Lies and Logic

"When you hear the naysayers claim that I'm trying to bring about government-run health care, know this: they're not telling the truth."

Frankly, it is a little surprising that a president, any president, would say this outright. It's a little disheartening to think that, to the President, his political opponents do not simply have a different point of view or an honest disagreement, they are liars. Although I suppose it does allow one to distance themselves from any real discussion on the merits of the policy.

What makes this statement so astounding is that, when one considers the facts, particularly in the context of history, and the admissions of many in his administration, the conclusion that we are moving ever closer towards government-run health care seems unmistakable. The President himself has, on more than one occasion, even stated that a single-payer health care system, "managed like Canada's," would be his ultimate preference. Now opponents are "liars" for having the audacity to take him at his word.

Of course there are still more technical reasons to believe that, whatever his intentions, the President is irreversibly taking us down a road we don't want to go down. The nature of the bill makes this a virtual certainty.

Much has been made of the "public option" that is now a part of the health reform legislation unveiled yesterday. That any discussion of reform lacking this new behemoth was deemed a non-starter reveals a great deal about the intentions of the reformers. Irrespective of anything you may have heard, a public entity does not "compete" in a private market in any real sense of the word, let alone under the terms currently being discussed.

With the full backing of the Department of the Treasury, a public option has the ability to offer artificially low premiums, expanded benefits, or both. This, with textbook certainty, would lead to what economists refer to as "crowding out," or the tendency of a public program to steadily erode a private market. The independent Lewin Group has previously estimated that more than 119 million people will loose or drop their private insurance due to this. This is almost half of the insured population of this country.

This has the corollary effect of reducing the indemnity pool in the private market, forcing the premiums of those who remain skywards and driving more and more people into the waiting arms of Uncle Sam. As this process perpetuates itself, and private insurers steadily succumb to the capital-advantaged juggernaut, the public option will soon become the only "option" left. This of course will put increasing pressure on government budgets, forcing the need to constrain rising costs via the only means possible: rationing of care, waiting lists, reimbursement reductions, or some combination of the three. The consequences for medical access and innovation will be severe.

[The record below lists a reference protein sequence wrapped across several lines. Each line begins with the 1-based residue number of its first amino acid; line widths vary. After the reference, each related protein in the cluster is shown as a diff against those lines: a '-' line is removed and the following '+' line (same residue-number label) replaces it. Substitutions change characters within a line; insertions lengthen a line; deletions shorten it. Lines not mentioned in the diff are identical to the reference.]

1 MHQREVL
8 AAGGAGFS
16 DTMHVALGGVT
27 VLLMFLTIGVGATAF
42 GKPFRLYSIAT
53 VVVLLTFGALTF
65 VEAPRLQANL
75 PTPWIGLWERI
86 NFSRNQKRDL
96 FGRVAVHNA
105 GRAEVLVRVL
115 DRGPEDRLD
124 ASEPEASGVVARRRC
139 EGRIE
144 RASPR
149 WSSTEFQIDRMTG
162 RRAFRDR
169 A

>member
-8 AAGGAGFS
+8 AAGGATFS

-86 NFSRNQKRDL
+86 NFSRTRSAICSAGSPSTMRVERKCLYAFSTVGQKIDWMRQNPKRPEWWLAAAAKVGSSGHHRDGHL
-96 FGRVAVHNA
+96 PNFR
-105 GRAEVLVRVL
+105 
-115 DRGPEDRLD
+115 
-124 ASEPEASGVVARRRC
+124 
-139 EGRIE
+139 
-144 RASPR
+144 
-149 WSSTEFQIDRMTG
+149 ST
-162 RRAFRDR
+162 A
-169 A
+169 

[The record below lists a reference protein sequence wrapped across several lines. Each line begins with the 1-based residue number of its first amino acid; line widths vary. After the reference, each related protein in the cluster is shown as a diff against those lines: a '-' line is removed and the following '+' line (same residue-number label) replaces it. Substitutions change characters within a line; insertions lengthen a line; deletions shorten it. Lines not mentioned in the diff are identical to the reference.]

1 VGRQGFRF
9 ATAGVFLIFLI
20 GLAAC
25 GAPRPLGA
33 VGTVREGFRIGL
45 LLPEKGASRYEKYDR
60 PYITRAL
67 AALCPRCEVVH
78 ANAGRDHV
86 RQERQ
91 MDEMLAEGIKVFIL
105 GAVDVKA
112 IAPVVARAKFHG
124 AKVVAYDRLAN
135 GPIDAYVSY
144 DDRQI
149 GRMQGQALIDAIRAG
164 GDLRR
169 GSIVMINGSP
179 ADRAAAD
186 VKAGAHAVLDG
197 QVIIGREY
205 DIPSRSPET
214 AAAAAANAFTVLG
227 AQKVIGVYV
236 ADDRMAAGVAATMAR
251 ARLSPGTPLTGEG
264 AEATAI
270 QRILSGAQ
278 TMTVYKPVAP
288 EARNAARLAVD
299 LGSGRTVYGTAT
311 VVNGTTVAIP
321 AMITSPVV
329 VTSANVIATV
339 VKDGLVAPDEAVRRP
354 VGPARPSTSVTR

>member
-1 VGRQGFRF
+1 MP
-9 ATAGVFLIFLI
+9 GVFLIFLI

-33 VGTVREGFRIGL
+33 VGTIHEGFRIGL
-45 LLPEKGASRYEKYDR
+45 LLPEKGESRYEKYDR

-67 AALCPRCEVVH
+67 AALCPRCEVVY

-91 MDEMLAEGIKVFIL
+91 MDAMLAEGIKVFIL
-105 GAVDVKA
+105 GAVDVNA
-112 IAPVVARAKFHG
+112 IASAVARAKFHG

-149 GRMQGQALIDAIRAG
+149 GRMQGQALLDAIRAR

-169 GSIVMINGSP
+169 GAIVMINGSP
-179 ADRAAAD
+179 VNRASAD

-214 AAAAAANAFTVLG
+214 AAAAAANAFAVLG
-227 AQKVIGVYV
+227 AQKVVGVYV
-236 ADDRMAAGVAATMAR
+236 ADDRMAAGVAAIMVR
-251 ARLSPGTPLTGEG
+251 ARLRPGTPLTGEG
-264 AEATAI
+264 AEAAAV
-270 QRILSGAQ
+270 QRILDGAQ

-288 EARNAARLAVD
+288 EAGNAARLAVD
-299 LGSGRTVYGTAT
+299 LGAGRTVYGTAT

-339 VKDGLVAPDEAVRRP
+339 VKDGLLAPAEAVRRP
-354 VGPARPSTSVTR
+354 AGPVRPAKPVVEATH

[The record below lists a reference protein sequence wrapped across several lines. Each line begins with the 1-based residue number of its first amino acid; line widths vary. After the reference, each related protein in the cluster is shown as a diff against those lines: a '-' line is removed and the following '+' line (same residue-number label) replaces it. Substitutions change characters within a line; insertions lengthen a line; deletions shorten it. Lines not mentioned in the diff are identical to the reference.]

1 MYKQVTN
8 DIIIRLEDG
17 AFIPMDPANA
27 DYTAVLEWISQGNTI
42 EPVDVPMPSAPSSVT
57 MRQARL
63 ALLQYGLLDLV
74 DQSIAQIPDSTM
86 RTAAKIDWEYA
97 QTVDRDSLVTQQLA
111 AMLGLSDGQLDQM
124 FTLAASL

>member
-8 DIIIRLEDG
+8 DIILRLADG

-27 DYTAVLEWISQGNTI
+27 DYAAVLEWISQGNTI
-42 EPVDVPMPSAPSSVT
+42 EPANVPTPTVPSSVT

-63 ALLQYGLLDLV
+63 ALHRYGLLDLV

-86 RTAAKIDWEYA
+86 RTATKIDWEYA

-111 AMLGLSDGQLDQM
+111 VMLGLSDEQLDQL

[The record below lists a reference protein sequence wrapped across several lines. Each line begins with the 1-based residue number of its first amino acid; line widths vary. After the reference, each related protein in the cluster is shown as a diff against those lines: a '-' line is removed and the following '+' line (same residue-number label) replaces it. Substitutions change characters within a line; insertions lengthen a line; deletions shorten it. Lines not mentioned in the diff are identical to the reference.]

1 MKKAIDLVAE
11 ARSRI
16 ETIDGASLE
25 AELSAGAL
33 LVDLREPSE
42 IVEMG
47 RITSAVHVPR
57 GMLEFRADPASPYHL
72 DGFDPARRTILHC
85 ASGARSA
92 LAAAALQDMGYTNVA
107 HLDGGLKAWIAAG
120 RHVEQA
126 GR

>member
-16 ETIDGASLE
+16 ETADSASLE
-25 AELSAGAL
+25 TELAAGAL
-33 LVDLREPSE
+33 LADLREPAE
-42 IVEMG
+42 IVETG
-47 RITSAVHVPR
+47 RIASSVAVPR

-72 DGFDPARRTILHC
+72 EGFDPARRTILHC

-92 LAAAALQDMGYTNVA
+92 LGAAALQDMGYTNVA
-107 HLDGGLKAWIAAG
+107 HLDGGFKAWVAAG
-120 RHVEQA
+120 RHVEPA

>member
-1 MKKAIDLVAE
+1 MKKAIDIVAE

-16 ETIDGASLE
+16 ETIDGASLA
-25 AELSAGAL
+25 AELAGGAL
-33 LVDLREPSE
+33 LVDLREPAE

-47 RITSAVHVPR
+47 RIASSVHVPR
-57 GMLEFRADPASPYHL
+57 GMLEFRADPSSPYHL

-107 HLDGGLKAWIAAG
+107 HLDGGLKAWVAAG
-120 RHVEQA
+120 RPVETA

Interestingly enough, the financial set up of the public option is to be remarkably similar to that of Fannie Mae and Freddie Mac. With the implicit guarantee of the U.S. government behind it, a public option is provided the perverse incentive to shoulder increasingly unreasonable liability. This is the same sort of untenable position that Freddie and Fannie found themselves in not too long ago. Needless to say, it didn't turn out very well, and it's costs have been nothing short of incredible.

While the legal and financial status of the public option is formidable, it is the intensive regulatory restrictions to be cast upon the entire market that cement the deletrious effects of the Democratic health bill.

Over the past weeks and months I'm sure that you have heard the promise, coming from the highest levels: "Let me make this clear: If you like the insurance you have, you can keep it."

The legislation itself however is a little less clear on that point. Sec. 102 "allows the maintenance of current individual health plans as 'grandfathered plans' and provides for a five year grace period for current group health plans to meet specified standards (insurance and benefit requirements)."

The title of this section of the summary is, of course, "Protecting the Choice to Keep Current Coverage." However, the language of the bill makes this promise somewhat illusory. According to the bill, current insurance plans, that you have chosen, will be permitted for just five years. If, in that time, your plan does not meet the standards that the federal government has set, your plan will cease to exist, regardless of your satisfaction with it. Somehow, this seems to violate the principle of "choice."

If the President really wants to assure Americans that he doesn't seek government-run health care he needs to address these concerns. Following logic isn't the same as lying, Sir.

Posted by Rebecca Novello on September 17, 2017